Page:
Short History Of The (Packaging-Free) Supermarket
grocery shop → supermarket → bring your own container shop
The recently opened packaging-free shops often combine elements of 1) the organic supermarket, 2) the bulk shop, and 3) the traditional grocery shop. How did all this come together?
Before 1915: over-the-counter grocery shops were common, in which the shop clerks brought (suggested) goods from shelves or storage towards the customers.
After 1915: grocery shops turned into self-service grocery shops, allowing customers to pick up items by themselves. The first self-service grocery shop was Piggly Wiggly in Memphis, Tennessee, United States.
In 1937: A Piggly Wiggly spin-off, called Keedoozle, was created as a prototype for a semi-automated grocery shop. Customers were given a paper tape, in which they could punch holes to order products displayed behind glass windows. At the cashier operated check-out, the punched tape was used to A) mechanically calculate the total price and B) send the order to a manually operated supply room, from which the products were delivered via a conveyor belt. Keedoozle failed because the mechanisms weren’t efficient enough.
Around 1970: health food stores (organic/health-focused grocery shops) gained in popularity. In the Netherlands these were known as natuurwinkels (nature shops).
Early 1980s: the first organic supermarkets were opened, such as Whole Foods (USA).
Also in the 1980s, self-service bulk shopping was (re)introduced, by for example Bulk Barn (Canada).
In 1995: the Dutch supermarket giant Albert Heijn and science institute TNO conducted self-scanning / self-checkout experiments with handheld scanners (source: Distrifood). Safeway (Wales, UK) followed shortly thereafter.
Between 2005 and 2014 the retail market of organic food in the EU doubled from €11.1 billion to €24 billion (source: Organic in Europe, 2016). In 2014, the average EU consumer spent around €47 on organic food. The United States has the world’s largest organic food market, which has been growing for many years. Sales grew 11% between 2014 and 2015, to $43.3 billion (source: Organic Trade Association, 2016).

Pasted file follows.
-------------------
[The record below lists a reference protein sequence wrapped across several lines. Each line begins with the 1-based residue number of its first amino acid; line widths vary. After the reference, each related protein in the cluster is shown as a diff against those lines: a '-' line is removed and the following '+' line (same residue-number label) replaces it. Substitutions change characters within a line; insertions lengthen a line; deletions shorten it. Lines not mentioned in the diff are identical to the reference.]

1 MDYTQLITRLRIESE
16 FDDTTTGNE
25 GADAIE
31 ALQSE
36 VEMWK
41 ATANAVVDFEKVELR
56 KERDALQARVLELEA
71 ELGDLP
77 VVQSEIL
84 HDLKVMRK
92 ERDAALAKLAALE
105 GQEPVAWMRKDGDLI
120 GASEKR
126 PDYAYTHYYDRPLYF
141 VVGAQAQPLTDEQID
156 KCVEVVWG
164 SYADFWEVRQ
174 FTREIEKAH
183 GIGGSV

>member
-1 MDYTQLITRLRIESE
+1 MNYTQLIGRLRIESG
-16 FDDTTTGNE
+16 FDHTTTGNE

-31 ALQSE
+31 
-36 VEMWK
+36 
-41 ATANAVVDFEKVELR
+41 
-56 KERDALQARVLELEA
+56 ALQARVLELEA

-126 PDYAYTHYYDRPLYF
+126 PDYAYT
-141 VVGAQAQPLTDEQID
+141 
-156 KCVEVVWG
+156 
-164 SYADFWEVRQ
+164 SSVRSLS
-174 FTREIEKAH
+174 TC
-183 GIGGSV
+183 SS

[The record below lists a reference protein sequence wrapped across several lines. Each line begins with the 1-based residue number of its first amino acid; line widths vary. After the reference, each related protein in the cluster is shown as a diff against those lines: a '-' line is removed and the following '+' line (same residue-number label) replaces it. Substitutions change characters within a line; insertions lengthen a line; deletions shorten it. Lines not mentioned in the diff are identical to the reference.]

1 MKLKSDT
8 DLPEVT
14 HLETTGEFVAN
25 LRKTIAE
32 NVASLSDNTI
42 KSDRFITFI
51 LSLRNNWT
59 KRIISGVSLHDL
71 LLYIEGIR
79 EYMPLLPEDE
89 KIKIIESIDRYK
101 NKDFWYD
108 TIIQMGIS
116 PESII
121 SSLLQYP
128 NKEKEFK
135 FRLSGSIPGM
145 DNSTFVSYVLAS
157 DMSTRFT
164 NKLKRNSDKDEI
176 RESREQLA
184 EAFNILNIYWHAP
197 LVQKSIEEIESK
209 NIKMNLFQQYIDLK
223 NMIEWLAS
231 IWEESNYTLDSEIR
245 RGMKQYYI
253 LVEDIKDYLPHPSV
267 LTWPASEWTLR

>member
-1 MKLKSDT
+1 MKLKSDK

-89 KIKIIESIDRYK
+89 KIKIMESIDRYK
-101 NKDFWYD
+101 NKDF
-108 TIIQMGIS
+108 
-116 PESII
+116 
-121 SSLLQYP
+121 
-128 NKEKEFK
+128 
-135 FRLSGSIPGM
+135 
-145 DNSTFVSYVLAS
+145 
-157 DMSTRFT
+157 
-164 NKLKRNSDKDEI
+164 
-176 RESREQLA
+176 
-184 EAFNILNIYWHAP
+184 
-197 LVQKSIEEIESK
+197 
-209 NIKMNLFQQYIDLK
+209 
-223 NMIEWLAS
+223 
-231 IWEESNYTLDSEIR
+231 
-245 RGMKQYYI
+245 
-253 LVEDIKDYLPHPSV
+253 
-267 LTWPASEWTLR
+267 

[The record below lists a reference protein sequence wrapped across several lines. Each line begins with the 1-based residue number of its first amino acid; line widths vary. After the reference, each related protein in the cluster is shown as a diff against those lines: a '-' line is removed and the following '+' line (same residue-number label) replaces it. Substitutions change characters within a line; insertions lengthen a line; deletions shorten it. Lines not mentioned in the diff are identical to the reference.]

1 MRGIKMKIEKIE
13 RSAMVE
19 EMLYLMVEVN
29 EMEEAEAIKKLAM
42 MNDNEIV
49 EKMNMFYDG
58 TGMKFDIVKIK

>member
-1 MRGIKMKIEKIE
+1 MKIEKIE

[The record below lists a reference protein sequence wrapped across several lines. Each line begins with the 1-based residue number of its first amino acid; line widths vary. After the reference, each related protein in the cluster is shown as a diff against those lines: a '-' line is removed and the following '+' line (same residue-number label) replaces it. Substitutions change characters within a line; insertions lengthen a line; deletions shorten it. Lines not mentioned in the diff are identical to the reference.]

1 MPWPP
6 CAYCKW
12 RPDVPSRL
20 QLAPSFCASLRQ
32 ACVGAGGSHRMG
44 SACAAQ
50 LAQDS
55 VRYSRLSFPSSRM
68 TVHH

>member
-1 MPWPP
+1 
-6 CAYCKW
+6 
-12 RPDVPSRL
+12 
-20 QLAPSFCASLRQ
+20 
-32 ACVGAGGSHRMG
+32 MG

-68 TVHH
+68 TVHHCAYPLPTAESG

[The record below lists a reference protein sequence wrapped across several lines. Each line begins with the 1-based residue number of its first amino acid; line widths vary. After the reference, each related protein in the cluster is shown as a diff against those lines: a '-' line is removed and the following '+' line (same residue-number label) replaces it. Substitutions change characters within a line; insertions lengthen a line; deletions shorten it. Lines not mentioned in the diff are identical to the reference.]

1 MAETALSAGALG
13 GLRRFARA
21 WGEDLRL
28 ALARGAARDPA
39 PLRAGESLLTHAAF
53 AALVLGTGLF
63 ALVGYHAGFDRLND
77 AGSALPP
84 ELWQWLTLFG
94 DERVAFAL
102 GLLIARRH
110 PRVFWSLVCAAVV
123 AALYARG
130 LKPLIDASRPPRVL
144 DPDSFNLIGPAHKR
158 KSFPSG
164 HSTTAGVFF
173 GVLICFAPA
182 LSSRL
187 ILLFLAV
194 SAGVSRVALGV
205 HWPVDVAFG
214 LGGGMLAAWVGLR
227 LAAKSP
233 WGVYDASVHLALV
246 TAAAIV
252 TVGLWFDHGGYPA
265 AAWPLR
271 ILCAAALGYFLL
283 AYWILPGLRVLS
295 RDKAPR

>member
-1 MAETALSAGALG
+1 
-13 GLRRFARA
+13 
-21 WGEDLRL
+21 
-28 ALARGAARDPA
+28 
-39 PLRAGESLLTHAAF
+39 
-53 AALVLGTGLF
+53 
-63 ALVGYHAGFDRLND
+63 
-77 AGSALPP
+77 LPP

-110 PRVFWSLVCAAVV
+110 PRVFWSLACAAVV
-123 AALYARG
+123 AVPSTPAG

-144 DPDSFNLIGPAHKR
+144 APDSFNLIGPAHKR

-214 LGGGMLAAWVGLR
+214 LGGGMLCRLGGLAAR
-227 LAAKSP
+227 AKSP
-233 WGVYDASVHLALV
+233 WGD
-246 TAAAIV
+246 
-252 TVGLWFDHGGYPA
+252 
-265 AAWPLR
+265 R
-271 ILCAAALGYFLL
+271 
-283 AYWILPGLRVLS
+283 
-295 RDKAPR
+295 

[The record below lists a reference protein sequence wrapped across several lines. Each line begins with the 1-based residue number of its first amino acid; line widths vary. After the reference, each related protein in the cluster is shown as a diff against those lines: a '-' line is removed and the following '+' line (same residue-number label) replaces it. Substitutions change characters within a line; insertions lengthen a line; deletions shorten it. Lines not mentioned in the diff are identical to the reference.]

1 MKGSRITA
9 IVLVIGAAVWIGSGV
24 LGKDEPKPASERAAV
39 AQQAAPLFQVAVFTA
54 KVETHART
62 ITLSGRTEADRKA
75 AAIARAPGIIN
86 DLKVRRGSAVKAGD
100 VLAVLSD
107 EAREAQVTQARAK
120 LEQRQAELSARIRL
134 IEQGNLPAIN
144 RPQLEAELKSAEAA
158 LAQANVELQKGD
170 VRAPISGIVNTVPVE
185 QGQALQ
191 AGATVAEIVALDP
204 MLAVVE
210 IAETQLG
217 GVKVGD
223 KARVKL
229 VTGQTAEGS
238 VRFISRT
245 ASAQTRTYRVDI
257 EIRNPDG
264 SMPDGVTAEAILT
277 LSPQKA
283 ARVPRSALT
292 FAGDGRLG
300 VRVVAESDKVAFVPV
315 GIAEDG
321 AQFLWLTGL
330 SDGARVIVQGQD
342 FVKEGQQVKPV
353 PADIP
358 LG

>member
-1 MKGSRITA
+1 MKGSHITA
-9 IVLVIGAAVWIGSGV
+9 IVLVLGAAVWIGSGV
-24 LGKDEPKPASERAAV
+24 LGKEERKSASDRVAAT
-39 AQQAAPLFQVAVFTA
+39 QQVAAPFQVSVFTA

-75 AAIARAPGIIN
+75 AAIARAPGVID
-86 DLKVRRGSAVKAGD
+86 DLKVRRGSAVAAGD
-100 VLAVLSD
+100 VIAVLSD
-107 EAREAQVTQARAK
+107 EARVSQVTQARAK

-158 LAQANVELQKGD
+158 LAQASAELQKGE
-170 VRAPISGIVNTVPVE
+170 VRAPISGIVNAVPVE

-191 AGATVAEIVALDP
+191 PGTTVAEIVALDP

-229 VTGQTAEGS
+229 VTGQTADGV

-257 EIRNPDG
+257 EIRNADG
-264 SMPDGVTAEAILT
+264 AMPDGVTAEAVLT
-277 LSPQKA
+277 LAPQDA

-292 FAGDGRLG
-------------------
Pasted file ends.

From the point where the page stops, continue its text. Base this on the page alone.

In 2007: The concept of a packaging-free shop, as an alternative to the supermarket, started to develop. The zero-waste and bring-your-own-container ideas lifted off into popularity. In these shops, food (and non-food) could be tapped from dispensers, or scooped from bulk bins. Pioneers of this movement were Unpackaged (London, UK, 2007) and the Italian franchises Negozio Leggero (2009) and Effecorta (2009).
In 2014, zero-waste grocery shopping blew up in the popular media when Original Unverpackt (Berlin) launched its succesful crowdfunding campaign. Unverpackt Kiel opened in February of 2014 as Germany’s first packaging-free shop.
Also in 2014, some (European) organic grocery shops evolved into bigger organic supermarkets, look at for example the EkoPlaza franchise (Netherlands, 2010).
In 2015 it became possible to scan articles using a smartphone app at some Albert Heijn (Netherlands) supermarkets. Between 2008 and 2016, the worldwide amount of self-checkout devices grew from 92,600 to 468,500. (Sources: Statistic Brain , LPM Insider , Wikipedia).
September 2016, Bulk Barn (Canada) started the “Reusable Container Program” as a pilot to investigate the safety of letting customers use their own containers (sources: Citynews.ca , Bulkbarn ).
December 2016, Amazon opened the first test version of Amazon Go, an automatic check-out supermarket. Customers check-in using a smartphone. When they take a product from a rack, or place it back into the rack, the smartphone’s wireless NFC connection registers this. When leaving the shop, the customer’s bill is paid automatically through electronic banking. A supermarket for the internet of things?
(…more to come…)
Keedoozle customers in the 1930s.
The lady is looking at products on display behind glass.
The gentleman is making an order by punching holes in his tape.
[source: Wikipedia – Keedoozle]
English: packaging-free, package-free, unpackaged, bulk, zero-waste
French: vrac (bulk), zéro déchet / zero gaspillage (zero waste)
Italian: alla spina (on tap), sfusa (bulk)
Spanish: a granel (bulk, literally: per grain), cero desperdicio (zero waste)
German: unverpackt (unpackaged, packaging-free)
Dutch: verpakkingsvrij (packaging-free), verpakkingsarm (reduced packaging)